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Maintenance

Two Tyres – the New Garage for Motorcycle Tyres London

Motorcycle Tyres London
Two Tyres, Motorcycle Tyres London

Looking for Motorcycle tyres in London? A new garage has just opened up which should definitely be on your list of places to check out. Two Tyres recently opened in August 2020 selling motorcycle tyres online or fitted at their bricks’n’mortar shop near Oval in South London. Formed by Ben Cope (original founder of the VisorDown website) along with Chris (one of the founders of FWR – another reputable shop for motorcycle tyres London) and Deano (another ex FWR mechanic). Between them, they have plenty of experience of the real world mechanical, customer service and shop running side, in conjunction with the online and marketing side.

I visited Two Tyres a couple of weeks after it opened to fit a fresh pair of Metzeler RoadTec 01 SE tyres on my Yamaha FZ6, check out their new facilities and grab a quick interview with Ben Cope.

Read on to find out more and blag yourself a discount code for Two Tyres.

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Maintenance

Easy Motorcycle MOT Checklist to Avoid Failing

If you have a motorcycle or scooter over three years old, you will need to submit it for an annual motorbike MOT test to ensure it is still safe and road legal. No one wants an MOT failure and the prospect of a large repair bill. However, a large majority of test failures are simple things that can easily be identified and fixed yourself before you take your bike to the garage.

Motorcycle MOT Check
Pass your Motorcycle MOT first time!
Historic Motorcycle MOT Exemption

As of May 2018 historic motorcycles over 40 years old are exempt from MOT tests and vehicle tax. You will however need to apply for the ‘historic tax class’ – more details on the Gov.uk site. But note you can still be fined and get 3 points if your motorbike is not in a road worthy condition.

Covid19 Lockdown MOT Extension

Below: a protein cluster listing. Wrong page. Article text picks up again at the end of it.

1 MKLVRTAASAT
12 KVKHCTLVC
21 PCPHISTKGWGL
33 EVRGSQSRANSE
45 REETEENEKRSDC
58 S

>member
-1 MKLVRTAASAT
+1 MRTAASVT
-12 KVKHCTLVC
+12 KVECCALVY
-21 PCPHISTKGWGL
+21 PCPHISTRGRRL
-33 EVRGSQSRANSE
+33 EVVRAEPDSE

Note there were MOT test date extensions brought in due to the Covid19 lockdown, don’t get caught out now this extension period is over:

  • MOT’s expiring on or after 30th March and before 1st August, get a six-month extension
  • MOT’s expiring on or after 1st August are due as normal
MOT Failure Statistics

Recently the Dept. for Transport (DfT) released MOT data for 2019, which provides for some interesting stats:

  1. 83% of motorcycles & scooters pass first time, compared to 67% of cars and light vehicles (up to 3,000 Kg)
  2. Across all vehicles types, 7% ‘Pass with Rectification’ – that is, after minor fixes at the test station within 1 hour
  3. 10% of motorcycles fail their MOT test, verses 25% of cars & light vehicles

Clearly, motorcycles are less likely to encounter an MOT test failure compared to other vehicles. In this article we will look at what the most common failure reasons are and if they could have been spotted before hand, thus compiling a motorcycle MOT checklist you can follow.

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Hardware Maintenance

Chinese Replica Instrument Speedo Clock Case – CBF500/CB900F

When we first picked up Mary’s Honda CBF500 it was clear it hadn’t always stayed rubber side down. It had various bits of cosmetic damage, which I have progressively fixed up as parts crop up cheap. One of the last items to address was the speedo tachometer case which had a few cracks and was taped up. Genuine Honda parts are expensive (£300+), second hand clocks aren’t cheap (£100-150 odd) and are often missing mounting lugs too. So, when I spotted a cheap Chinese replicate instrument case for £25, I was of course intrigued and figured it had to be worth a punt.

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Maintenance

FZ6 Mini Mod – Fixing The Heavy Clutch

My Yamaha FZ6 S2 has been a great weekday commuter workhorse, yet with enough beans for some weekend fun. However, it’s not without issue, in particular the clutch. Firstly, it’s very heavy on the hand, to the extent I was getting hand ache in the first few weeks of ownership and was convinced it needed a new clutch cable (which changed little!) Secondly, the clutch bite point is way out on the lever, with little distance before fully released, even when all correctly adjusted with free play to spec. This all adds up to clunky gear shifts that you can never quite smooth out, you just can’t get throttle blips timed nicely with the point of clutch engage.

Recently I stumbled across a simple mod that promised to improve the heavy FZ6 clutch, which entails swapping on the lower clutch push lever from an MT07. This is the lever at the lower end of the clutch cable protruding from the clutch case cover. The MT07 push lever is slightly longer and so affords greater leverage, and thus lightens the clutch action.